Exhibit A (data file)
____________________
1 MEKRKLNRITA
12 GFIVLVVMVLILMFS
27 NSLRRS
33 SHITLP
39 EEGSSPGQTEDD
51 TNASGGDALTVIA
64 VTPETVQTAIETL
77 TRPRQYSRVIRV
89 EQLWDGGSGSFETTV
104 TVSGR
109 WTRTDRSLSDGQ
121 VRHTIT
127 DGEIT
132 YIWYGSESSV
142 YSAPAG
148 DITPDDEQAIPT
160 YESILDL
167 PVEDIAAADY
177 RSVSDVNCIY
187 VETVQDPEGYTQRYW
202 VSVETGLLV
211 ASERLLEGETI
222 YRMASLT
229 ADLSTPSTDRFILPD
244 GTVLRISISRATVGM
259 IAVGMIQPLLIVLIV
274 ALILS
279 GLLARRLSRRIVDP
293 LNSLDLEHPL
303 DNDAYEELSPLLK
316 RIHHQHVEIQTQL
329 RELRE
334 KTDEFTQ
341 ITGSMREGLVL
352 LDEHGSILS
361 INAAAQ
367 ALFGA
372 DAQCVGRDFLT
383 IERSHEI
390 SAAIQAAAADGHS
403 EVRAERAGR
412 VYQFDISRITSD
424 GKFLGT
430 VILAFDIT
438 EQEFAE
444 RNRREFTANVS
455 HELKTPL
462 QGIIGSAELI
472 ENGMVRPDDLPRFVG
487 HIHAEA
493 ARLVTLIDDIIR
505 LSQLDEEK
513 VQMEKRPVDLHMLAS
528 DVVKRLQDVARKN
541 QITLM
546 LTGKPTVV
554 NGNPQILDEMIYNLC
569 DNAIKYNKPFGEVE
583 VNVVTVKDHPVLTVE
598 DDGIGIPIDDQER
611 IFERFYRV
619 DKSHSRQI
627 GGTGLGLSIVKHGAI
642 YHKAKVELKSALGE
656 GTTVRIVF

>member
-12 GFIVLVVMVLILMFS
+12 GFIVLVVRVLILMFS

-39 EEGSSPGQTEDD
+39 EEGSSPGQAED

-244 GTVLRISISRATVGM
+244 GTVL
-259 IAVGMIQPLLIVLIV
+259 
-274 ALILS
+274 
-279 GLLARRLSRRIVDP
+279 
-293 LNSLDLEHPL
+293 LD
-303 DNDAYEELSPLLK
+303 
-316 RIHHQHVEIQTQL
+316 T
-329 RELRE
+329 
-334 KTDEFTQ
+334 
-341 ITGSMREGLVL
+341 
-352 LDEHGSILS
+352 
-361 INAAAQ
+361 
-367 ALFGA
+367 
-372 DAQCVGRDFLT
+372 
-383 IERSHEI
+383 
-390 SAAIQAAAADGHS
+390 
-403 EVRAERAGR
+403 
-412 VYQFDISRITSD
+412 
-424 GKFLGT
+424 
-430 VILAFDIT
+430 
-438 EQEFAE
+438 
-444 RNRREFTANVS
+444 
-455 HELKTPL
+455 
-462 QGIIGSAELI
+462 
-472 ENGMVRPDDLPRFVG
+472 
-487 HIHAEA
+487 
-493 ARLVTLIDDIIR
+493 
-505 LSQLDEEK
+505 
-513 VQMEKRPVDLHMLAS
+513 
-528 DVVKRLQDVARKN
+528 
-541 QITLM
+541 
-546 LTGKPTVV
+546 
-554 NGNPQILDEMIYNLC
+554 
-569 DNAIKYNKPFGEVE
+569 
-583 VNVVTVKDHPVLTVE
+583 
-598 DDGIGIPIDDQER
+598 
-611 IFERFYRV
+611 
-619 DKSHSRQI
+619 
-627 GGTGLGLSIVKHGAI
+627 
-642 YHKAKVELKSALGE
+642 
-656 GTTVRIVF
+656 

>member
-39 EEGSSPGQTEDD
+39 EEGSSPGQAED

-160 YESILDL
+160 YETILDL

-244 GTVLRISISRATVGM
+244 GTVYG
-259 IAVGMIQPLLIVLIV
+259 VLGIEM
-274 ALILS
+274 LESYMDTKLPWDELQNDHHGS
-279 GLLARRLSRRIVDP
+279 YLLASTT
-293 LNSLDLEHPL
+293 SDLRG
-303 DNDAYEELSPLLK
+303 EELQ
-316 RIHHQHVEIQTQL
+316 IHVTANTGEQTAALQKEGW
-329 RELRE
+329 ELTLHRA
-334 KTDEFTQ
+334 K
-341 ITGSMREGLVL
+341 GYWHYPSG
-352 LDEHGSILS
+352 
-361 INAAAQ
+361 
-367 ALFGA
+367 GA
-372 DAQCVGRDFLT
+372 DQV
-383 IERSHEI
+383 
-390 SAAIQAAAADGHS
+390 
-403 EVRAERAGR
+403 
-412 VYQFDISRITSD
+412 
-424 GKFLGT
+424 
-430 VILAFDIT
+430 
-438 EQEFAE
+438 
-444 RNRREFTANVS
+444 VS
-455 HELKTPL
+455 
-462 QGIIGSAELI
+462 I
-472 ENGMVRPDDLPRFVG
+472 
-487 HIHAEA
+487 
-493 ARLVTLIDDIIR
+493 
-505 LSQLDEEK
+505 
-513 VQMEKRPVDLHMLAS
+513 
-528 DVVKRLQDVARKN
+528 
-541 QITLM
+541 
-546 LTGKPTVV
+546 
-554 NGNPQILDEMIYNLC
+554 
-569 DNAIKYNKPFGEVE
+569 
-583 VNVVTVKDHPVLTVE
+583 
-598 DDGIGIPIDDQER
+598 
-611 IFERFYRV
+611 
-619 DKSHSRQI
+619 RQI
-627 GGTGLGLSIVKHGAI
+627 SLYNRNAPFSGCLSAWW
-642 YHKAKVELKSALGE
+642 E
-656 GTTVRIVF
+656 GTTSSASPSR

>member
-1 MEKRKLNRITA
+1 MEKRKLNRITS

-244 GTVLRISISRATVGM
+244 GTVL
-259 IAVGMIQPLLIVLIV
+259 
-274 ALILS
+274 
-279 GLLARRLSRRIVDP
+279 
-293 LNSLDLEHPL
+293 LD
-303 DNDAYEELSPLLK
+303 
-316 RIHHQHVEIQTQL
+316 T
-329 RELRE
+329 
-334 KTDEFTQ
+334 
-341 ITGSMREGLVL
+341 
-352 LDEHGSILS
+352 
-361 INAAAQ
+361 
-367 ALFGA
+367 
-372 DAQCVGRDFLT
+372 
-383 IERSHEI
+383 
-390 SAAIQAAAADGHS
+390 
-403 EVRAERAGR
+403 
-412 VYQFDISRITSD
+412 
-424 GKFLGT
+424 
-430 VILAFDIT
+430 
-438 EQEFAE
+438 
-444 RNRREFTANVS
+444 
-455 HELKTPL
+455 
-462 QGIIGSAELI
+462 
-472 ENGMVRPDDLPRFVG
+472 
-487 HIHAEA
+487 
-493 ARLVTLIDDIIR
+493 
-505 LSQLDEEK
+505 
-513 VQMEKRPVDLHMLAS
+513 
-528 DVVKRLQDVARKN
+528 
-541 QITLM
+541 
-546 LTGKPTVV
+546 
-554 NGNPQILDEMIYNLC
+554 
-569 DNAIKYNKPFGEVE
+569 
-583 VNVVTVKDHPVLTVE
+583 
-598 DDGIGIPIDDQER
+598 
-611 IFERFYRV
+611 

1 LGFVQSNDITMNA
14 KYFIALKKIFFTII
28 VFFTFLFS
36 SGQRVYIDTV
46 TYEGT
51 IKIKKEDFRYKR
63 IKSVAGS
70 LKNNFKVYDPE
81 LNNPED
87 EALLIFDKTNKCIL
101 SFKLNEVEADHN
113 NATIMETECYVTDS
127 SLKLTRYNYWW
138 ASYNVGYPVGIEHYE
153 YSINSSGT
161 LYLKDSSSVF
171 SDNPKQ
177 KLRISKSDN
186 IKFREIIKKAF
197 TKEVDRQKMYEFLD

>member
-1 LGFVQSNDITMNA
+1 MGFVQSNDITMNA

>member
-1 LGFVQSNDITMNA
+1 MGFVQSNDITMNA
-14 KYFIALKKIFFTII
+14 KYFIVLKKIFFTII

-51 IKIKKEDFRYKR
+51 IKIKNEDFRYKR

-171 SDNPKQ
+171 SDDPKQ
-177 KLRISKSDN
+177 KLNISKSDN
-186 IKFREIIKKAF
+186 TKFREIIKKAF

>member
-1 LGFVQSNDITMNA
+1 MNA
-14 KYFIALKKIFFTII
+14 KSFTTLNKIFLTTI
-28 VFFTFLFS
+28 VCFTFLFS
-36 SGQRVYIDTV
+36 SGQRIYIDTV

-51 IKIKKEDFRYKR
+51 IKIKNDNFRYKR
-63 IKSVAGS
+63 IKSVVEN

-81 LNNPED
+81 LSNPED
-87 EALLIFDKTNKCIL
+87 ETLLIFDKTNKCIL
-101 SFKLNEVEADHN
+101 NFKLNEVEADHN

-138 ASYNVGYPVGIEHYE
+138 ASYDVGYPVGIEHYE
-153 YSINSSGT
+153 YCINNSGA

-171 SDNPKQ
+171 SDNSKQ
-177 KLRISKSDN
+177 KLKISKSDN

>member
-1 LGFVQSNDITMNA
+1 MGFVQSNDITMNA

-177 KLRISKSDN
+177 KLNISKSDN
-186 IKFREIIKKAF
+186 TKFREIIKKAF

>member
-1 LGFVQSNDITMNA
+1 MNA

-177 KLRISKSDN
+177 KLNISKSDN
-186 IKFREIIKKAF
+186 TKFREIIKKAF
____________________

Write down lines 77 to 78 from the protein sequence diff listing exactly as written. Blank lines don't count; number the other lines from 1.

-279 GLLARRLSRRIVDP
+279 